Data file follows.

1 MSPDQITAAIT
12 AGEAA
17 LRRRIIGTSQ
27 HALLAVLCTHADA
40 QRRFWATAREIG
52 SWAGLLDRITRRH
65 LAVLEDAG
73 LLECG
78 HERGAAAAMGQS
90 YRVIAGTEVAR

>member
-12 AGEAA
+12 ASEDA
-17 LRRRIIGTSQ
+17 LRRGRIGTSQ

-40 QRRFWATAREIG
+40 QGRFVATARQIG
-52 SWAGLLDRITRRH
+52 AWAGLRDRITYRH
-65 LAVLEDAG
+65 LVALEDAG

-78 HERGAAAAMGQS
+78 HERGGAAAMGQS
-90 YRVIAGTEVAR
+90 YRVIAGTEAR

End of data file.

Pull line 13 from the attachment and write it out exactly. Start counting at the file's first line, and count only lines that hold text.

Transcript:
+12 ASEDA